Two BART trains and three buses. This was the route generated by 511.org to get me from Ashby to the Cow Palace, site of this year’s San Francisco Flower & Garden Show. Luck was with me. I took a direct BART to the city, met a friend for a long lunch, then took another direct BART to Balboa Park. At the Balboa station there was a shuttle waiting to transport visitors to the show!
I bought my half-day ticket in advance rather than at the door so I would definitely attend the show. I wanted to see the urban forest garden - “Healthy Communities Grow on Trees” - developed by the USDA Forest Service, California Urban Forests Council, and the Mandeville Garden Company, but I would not have a companion so feared that I would back out at the last minute. In addition to the urban forest garden, I also wanted to see the garden that was the subject of a San Francisco Chronicle series on the show: “Ripples and Rays” by East Bay designers Joy Lung and Christian Ehrhorn of Misty Morning Gardens. (Joy Lung is the sister of a friend).
I saw both gardens and discovered a third: “It Doesn’t Take a Hectare” by Sommersett Designs and Leiber Landscape Services, both of Walnut Creek, pictured above. (Note the hare sculpture by Phillip Glashoff and the play with the word “hectare.") The designers used the same plant palette in four different designs (pictured below). Plants included herbs, lettuces, Meyer lemons, and vegetables like radishes and celery. The marketing material, written by Shelley Somersett, APLD, of Somersett Designs, describes the concept as follows:
It doesn’t take a hectare to feed a family four square Heirlooms in the Cottage or on an Urban Roof Wine Country Tuscan or Berkeley “Locavore’ No GMOs are in our food, the nutrients are proof.
Take some dirt, add sunshine, clean water and fresh air, A designer for the garden and you’re half way there. When Edibles are planted, sustainable’s the fare.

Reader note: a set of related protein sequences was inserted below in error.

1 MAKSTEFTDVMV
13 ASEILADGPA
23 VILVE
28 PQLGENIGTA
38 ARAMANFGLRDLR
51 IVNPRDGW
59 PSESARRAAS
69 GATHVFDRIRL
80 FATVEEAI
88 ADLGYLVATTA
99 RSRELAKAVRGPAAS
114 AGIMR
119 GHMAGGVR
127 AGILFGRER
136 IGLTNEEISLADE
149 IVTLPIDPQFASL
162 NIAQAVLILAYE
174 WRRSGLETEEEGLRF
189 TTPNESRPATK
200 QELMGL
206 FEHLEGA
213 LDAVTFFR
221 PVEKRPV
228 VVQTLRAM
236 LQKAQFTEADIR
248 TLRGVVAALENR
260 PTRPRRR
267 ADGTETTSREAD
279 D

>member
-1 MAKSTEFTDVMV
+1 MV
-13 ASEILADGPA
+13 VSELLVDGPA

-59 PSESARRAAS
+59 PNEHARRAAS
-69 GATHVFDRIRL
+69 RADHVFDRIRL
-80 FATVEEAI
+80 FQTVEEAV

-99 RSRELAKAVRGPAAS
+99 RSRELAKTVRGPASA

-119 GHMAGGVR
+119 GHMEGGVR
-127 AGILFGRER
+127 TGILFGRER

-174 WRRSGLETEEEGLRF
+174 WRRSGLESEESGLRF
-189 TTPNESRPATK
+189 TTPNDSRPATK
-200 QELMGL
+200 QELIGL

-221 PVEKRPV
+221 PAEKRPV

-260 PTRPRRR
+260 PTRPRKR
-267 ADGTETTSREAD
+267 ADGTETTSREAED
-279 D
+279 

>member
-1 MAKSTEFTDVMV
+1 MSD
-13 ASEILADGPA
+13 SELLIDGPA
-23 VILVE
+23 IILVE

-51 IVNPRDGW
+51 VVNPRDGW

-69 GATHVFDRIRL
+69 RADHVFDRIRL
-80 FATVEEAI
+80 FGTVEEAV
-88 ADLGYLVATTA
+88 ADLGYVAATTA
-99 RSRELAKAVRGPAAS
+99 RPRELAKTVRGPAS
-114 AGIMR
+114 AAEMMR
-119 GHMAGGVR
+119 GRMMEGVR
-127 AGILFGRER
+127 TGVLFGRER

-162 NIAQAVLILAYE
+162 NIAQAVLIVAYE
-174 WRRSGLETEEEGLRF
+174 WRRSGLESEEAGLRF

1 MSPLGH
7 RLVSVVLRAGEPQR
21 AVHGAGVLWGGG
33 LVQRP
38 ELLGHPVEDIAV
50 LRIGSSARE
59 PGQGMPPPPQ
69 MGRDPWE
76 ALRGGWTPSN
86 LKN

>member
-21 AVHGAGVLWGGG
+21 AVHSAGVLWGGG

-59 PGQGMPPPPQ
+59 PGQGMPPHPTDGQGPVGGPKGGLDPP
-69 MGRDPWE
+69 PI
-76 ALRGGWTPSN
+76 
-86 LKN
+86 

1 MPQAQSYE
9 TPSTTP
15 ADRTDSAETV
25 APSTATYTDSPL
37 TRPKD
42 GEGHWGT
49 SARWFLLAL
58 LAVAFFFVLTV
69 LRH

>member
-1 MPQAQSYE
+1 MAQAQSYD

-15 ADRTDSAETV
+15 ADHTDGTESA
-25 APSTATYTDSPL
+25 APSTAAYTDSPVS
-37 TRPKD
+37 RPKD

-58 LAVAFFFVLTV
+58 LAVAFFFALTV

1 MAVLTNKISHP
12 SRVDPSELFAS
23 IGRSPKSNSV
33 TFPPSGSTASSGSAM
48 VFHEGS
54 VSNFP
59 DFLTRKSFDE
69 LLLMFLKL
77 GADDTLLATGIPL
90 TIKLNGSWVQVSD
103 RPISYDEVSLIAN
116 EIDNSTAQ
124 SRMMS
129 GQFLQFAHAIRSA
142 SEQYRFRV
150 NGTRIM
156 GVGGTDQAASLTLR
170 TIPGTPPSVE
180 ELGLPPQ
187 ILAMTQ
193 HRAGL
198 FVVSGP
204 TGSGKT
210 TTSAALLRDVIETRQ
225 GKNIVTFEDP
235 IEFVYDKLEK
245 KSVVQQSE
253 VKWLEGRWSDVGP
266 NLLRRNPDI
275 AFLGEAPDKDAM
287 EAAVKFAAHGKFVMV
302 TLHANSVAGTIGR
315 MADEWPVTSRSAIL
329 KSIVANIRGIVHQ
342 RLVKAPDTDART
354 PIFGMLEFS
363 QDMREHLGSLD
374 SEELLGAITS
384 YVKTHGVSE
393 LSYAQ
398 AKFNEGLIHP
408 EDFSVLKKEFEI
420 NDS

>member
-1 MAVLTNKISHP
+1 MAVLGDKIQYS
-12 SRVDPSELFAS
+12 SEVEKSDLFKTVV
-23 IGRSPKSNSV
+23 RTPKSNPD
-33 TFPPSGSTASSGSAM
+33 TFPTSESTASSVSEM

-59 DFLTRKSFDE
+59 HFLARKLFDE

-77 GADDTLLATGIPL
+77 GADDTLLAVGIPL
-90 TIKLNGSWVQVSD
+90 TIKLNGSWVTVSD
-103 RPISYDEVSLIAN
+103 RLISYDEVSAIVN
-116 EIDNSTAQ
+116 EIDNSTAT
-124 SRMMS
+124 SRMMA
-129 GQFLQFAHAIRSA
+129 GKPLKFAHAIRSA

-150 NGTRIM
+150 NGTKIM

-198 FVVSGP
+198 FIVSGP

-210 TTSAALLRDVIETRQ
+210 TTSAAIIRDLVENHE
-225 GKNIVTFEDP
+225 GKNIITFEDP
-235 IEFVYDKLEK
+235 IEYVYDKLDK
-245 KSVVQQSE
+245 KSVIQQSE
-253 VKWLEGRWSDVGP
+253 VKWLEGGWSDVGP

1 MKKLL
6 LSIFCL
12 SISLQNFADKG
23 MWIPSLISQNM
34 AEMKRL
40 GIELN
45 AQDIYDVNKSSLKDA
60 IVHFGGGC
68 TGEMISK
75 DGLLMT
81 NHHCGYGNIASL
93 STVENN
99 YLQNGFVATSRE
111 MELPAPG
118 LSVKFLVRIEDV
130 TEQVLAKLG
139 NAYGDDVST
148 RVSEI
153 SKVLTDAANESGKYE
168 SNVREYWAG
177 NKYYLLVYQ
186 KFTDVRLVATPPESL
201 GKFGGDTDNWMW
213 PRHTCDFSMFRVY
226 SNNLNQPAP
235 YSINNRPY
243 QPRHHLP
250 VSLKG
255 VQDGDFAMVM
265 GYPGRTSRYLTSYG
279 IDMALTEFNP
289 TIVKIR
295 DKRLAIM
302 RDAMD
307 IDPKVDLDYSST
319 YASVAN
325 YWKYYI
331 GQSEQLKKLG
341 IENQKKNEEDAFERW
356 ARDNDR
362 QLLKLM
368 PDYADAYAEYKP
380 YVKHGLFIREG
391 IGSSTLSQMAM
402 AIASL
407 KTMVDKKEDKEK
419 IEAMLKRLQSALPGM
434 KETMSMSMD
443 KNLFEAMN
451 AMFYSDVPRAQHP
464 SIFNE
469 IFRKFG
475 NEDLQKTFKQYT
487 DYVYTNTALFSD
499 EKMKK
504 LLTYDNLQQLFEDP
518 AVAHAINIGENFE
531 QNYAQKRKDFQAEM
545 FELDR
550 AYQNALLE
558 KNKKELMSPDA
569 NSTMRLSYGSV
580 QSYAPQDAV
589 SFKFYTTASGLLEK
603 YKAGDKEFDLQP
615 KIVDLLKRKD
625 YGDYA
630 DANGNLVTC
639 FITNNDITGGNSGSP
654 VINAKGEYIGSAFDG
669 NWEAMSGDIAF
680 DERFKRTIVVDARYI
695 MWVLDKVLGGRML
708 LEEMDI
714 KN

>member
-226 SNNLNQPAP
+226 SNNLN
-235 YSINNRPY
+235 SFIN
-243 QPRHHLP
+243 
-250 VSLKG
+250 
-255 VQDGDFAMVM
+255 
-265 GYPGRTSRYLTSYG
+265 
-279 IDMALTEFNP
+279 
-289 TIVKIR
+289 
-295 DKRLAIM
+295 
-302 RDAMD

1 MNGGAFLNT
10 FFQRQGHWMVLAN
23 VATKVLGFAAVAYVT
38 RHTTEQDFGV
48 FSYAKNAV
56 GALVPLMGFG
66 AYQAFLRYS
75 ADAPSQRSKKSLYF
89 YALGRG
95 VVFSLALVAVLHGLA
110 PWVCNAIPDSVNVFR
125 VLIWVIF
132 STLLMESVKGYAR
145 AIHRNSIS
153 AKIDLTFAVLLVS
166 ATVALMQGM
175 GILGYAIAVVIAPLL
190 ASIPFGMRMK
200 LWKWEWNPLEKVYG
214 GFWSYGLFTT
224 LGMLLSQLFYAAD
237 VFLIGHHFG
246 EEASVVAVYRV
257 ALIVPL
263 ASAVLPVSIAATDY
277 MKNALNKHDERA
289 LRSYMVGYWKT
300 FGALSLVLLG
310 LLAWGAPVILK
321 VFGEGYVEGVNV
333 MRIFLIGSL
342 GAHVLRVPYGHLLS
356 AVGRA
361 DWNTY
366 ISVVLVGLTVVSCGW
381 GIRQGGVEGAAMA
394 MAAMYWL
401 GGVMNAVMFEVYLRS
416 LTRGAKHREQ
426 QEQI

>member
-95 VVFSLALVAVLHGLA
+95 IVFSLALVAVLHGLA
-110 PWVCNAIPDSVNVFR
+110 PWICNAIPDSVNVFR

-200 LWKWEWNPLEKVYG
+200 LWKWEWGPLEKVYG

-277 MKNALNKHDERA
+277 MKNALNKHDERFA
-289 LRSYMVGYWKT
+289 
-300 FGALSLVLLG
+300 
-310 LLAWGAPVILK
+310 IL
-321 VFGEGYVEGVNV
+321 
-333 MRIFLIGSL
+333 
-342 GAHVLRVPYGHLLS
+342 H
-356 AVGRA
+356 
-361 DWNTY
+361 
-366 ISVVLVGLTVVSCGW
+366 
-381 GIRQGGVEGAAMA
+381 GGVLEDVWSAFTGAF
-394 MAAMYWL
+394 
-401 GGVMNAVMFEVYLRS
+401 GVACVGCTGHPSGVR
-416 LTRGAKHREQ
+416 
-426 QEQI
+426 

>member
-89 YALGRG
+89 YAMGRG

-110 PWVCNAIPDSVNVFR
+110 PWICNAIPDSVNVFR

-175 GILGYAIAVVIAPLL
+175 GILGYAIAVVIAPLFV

Breakfast, lunch and dinner your neighbor too can share The earth still laughs in flowers, the chef’s gourment affair Feed a hungry neighbor, teach the world to share.
The primary draw for me was the urban forest garden. I have worked as both a community and an urban forester. (There is debate about the definition and scope of the term “urban forest” and thus urban forester; it is more accurate to say I was a street tree manager.) I am very interested in the ecosystem values of designed landscapes and wanted to see the interpretation offered by a major forestry agency like the U.S. Forest Service.
While I was familiar with information provided in the urban forest garden, it was the most uniquely themed garden at the show. The garden was aesthetically pleasing; this is very important to counter lingering misperceptions that ecosystem gardens or landscapes are unattractive. Also, the exhibition was well designed and educative. Numbered signs within the garden highlighted “sound urban forestry concepts.” For example, sign #7 encourages the removal of lawns and replacement with “grass-like species” like dwarf sedge, pictured below. The bench in the photograph was designed by West Coast Arborists using street trees.
Other urban forestry best practices include native plant choices to provide food and habitat for insects, birds, and other animals (sign #4 pictured above, right) and planting larger stature trees to generate environmental benefits like carbon and particulate matter sequestration and storm-water attenuation.
A large stature trees like a coast live oak (Quercus agrifolia) saves 6,010 kilo Watt hours and intercepts 6300 lbs of carbon and 26,900 gallons of stormwater over its lifetime. This compares to 3,270 kWh, 5400 lbs of carbon, 18 lbs of air pollutants, and 14,800 gallons of stormwater for a medium, ornamental tree like an evergreen pear (Pyrus kawakamii). Source: exhibit marketing material.
At the exit I was handed a flyer alerting me to California State Senate Bill SB1527 which proposes to sell the Cow Palace and convert the land to condos and a strip mall. For more information and a petition visit the Save our Cow Palace website.